Satire: How to get a professor to like you


Illustration by Sarah Hofstedt

Sarah Hofstedt

As the end of the semester approaches, many students find themselves scrambling to raise their grade after a few months of slackin’ off. Others are rooting around in their phone contacts for people to list as references and request letters of rec from. They think, “If only I had a strong working relationship with my professors!” and then spend three hours staring at the wall in an unproductive manner.

Don’t let this happen to you! Whether you’re about to graduate or are just starting your college career, knowing how to garner the favor of your instructors is a valuable skill.

Bribes that aren’t bribes:

The general vibe of college is “tired,” and students aren’t the only ones who are sleep-deprived. Ask your professor what their coffee order is and bring them a cuppa joe on a day of student presentations (which are always Bad and Boring, don’t @ me). They’ll appreciate the caffeine boost to keep them awake while students read off of a PowerPoint slide in the most monotone voices they can muster, and you’ll earn brownie points.

Be noisy:

If you don’t speak up during class discussions, the professor will never know how smart and insightful you are. They won’t give two shrimps about helping you out when your grade is 89.96% and you just need half a point to feel like you accomplished something. If someone gives their opinion and you agree with it, say so. If the professor asks a question, answer.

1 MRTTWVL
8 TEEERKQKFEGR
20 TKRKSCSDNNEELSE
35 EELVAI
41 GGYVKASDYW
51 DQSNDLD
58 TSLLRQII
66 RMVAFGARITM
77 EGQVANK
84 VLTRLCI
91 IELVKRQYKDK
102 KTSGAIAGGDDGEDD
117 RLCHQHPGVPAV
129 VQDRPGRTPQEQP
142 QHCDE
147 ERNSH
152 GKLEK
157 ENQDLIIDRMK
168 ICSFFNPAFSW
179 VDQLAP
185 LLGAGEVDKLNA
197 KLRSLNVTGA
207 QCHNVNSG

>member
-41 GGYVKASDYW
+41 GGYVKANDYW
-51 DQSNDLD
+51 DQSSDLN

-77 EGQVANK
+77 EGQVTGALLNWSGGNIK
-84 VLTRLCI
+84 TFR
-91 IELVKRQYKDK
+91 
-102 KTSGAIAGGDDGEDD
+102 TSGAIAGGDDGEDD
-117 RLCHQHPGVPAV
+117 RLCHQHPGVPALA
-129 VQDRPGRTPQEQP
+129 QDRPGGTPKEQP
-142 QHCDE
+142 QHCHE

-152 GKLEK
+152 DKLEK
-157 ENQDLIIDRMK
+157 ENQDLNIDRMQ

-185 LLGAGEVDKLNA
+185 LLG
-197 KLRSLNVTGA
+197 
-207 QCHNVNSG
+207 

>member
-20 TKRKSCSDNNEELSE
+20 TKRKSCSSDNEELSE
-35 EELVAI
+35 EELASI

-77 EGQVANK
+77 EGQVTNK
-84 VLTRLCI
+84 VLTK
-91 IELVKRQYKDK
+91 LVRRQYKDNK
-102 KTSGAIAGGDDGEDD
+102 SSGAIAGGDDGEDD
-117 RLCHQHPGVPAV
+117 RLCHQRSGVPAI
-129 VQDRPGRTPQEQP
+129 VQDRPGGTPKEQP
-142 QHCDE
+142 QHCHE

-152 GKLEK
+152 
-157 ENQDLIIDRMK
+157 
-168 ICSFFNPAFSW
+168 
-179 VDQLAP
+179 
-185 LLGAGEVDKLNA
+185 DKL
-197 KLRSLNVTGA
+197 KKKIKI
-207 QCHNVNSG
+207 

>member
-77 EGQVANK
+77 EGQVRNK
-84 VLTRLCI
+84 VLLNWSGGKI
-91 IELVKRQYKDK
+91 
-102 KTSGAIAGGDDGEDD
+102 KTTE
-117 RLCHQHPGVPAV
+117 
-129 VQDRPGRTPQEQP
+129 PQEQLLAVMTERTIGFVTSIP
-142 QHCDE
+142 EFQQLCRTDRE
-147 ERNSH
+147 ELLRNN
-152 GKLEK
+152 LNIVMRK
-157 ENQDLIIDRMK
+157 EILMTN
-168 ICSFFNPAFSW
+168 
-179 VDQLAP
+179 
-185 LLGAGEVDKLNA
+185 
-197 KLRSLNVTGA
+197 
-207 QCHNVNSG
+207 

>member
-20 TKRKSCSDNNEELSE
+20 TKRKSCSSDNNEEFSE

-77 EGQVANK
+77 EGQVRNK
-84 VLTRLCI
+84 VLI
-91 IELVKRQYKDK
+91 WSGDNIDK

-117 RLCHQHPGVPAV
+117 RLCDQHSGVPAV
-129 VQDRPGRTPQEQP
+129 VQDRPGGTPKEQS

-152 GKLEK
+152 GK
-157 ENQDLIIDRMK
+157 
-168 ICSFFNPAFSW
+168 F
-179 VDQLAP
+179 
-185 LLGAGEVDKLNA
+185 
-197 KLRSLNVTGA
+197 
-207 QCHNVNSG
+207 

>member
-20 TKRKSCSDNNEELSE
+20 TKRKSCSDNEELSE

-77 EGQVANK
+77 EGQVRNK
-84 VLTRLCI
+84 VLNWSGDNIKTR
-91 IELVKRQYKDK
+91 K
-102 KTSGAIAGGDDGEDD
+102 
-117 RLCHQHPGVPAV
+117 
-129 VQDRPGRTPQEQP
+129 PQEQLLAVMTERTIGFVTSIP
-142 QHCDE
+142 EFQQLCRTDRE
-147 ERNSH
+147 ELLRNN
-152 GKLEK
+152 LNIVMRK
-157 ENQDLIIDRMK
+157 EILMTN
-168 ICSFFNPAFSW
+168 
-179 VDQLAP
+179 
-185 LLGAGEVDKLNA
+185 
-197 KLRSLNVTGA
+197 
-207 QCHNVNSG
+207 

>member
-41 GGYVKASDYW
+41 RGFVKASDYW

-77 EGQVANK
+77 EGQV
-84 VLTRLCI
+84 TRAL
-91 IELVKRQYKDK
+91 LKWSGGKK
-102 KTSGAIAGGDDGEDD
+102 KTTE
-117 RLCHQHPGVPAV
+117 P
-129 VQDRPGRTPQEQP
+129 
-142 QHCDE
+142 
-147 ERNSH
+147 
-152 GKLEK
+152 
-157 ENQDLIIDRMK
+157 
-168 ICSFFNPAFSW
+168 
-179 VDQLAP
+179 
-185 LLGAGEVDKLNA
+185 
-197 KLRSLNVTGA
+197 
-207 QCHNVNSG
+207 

Professors want nothing to do with students who slouch in the back, silently scrolling through their social media; they want to feel like they are reaching their students, and if you speak up, you are validating them as educators and as people. Bonus points if you actually research your opinions before voicing them.

Pay them a visit:

Professors are required to have office hours. Those office hours are long, empty and boring as all Heck if no one comes in. Break up the miserable monotony of your professor’s life by popping in to ask a question, or tell them you liked their lecture earlier, or gossip with them about other students. Office hours are a great time to forge a personal connection with your professor without the judgmental eyes of other students making you sweat with fear.

Laugh at their jokes:

Even if they are bad. A polite chortle goes a long way.

And if you hate each other:

Accept it. Make it a joke. Disagree with them, but don’t get pushy. As long as you are civil with your professor and don’t insult their love of cats and “Harry Potter,” you will find yourself proficient in working with someone you dislike at the end of the semester.

This is useful, because most of your co-workers for the rest of your life are going to be awful, irritating goblins, and there is nothing you can do about it. Unless you win the lottery. Then everyone (including the goblin coworkers at the job you probably quit) will like you because you have a lot of money.